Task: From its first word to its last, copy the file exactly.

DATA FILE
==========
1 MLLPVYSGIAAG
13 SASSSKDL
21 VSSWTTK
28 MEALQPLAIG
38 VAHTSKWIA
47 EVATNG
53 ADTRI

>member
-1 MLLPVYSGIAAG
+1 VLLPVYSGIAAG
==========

1 MLLPVYSGIAAG
13 SASSSKDL
21 VSSWTTK
28 MEALQPLAIG
38 VAHTSKWIA
47 EVATNG
53 ADTRI

>member
-1 MLLPVYSGIAAG
+1 VLLPVYSGIAAG